Cool Jazz Guitar Lesson on II V I Chord Progression

Share on facebook
Share on google
Share on twitter
Share on linkedin
Cool Jazz Guitar Lesson on II V I Chord Progression -- Jazz Harmony Guitar Video Lesson



Cool Jazz Guitar Lesson on II V I Chord Progression - Jazz Harmony Guitar Video Lesson


How’s it going, guys? This is John McClennan
and I’m here with guitarcontrol.com,
bringing you this lesson. What I want to show
you today is just some nice, spread-out,
II V I voicings and I call them more
orchestral sounding voicings just because
of the spread and the distance in the notes.
So check this out.

We’re looking at an A minor 7 and that would
be — we’re doing a II V I in the key of G.
So the II chord would be A minor 7, the V chord
would be D7 and the I would be G major 7.
If you think of your box A minor shape,
your basic barre chord, what you’re going
to do is you’re going to put the 5th on the bass,
the 8th and then the 7th here. So fret wise
this is going to be 7th fret, 5th fret, 8th fret.
And I’ve got three notes but it has a real
full sound. And there’s no root, so the bass
player is going to play… And you’re totally
out of his way.

Then, you have to learn to mute all
the strings. So if you want to strum this, too.
That kind of thing. So here’s the first chord
of A minor 7: 7, 5, 8, going to a D7: 5, 5, 7.
Again, I’m bringing my 1st finger up, it’s lightly
touching this string. I’m muting everywhere I can.
I’m muting the high string, muting the 4th string
and then all I’m going to do is I’m going to
take this finger and put it where that one is
and then put my first finger on the 4th fret.
So this is going to read 5, 4, 7, functioning
as a G major 7. Here’s the fifth in the bass.
There’s your bass note. You can imagine if you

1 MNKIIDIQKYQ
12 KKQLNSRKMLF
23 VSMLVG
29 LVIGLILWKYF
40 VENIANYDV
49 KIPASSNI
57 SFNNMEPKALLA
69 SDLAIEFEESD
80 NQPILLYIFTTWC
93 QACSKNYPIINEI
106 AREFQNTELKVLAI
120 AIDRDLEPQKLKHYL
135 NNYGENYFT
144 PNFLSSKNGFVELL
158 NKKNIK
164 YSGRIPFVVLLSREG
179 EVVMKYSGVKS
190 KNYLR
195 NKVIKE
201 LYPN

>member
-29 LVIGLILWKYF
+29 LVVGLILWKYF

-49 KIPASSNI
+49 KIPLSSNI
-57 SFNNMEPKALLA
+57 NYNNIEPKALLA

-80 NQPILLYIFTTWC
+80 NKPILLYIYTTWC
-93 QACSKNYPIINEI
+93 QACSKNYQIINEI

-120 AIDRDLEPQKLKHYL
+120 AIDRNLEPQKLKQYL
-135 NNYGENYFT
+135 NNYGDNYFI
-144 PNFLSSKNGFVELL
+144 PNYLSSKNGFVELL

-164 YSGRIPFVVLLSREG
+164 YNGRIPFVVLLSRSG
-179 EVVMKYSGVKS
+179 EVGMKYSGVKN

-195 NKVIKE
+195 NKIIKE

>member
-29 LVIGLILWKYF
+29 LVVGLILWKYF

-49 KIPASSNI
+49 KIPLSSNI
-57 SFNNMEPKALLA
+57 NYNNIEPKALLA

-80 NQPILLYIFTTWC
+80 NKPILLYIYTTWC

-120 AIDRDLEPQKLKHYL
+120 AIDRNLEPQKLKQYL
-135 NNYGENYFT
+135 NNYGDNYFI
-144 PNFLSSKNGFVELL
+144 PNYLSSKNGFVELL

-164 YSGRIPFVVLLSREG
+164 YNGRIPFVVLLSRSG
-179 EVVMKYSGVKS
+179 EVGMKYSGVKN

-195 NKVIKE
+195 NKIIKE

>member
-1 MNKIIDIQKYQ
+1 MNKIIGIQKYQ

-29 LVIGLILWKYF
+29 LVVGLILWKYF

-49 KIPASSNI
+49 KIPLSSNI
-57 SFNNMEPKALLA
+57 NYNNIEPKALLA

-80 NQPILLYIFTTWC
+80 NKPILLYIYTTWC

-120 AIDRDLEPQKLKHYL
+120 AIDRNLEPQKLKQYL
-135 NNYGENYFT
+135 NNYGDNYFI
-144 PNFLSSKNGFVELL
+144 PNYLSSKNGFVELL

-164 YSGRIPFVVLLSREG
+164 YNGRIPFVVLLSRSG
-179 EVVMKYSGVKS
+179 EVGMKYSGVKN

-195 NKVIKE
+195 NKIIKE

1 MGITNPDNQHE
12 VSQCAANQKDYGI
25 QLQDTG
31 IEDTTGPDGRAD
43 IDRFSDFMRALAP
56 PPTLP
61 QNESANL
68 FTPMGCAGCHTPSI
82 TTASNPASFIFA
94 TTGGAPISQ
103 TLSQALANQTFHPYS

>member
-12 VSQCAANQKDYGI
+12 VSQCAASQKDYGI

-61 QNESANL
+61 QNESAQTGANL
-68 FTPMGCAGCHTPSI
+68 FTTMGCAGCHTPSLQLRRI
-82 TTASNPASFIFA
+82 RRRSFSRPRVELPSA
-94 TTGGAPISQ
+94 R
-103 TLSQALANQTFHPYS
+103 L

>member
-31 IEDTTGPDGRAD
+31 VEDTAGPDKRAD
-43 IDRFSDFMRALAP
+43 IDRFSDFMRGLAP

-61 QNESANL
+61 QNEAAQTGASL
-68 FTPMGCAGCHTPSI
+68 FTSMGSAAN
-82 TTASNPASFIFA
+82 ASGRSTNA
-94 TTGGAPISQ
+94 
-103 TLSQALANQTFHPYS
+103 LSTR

had a bass player it would sound even better.
So here we go.

One, two, three, four; one, two, three, four.
So there’s your typical chord progression,
one measure each chord. Now there are some
nice moves you can do with this, like…
So move that around. You might have a series
of songs, like for instance the song
“Around Midnight” where the chords go…
That kind of thing. So two fives moving down,
which is common in tons of jazz music.

Click the link below for the tab and we’ll
see you in the next video. Thanks for watching.

How to play your favorite songs from the 60's & 70's on the guitar

  • You'll Get The Guitar Song Guidebook

    A Step-By-Step Guide To Getting Started Playing Guitar And All Your Favorite Songs... Reading this guide cuts hours off your learning curve and saves you thousands on expensive lessons.

  • FREE Instant Access To Hundreds Of Short and Simple Guitar Lessons

    You'll get quick and easy, step-by-step guitar lessons that guide you through your favorite songs from the 60's and 70's. Don't miss these lessons if you want to upgrade your chops FAST.

  • Download and Print "The Ultimate Guitar Chord Chart"

    This is a printable chart that you put on your wall, you'll never forget how to play another chord again (and you'll pick up some new ones.)

image_3_edit_3

WANNA PLAY YOUR FAVORITE

SONGS ON GUITAR FROM THE

60'S AND 70'S

Get your FREE copy of the Guitar Song Guidebook:

"The Fastest, Easiest Way to Play Guitar".

 

 

Just enter your email for FREE INSTANT access:

 

We promise not to spam you, or share your information with ANYBODY.

NO SPAM NO BS

THANK YOU FOR SUBSCRIBING!


PLEASE CHECK YOUR EMAIL FOR GUITAR CONTROL GIFTS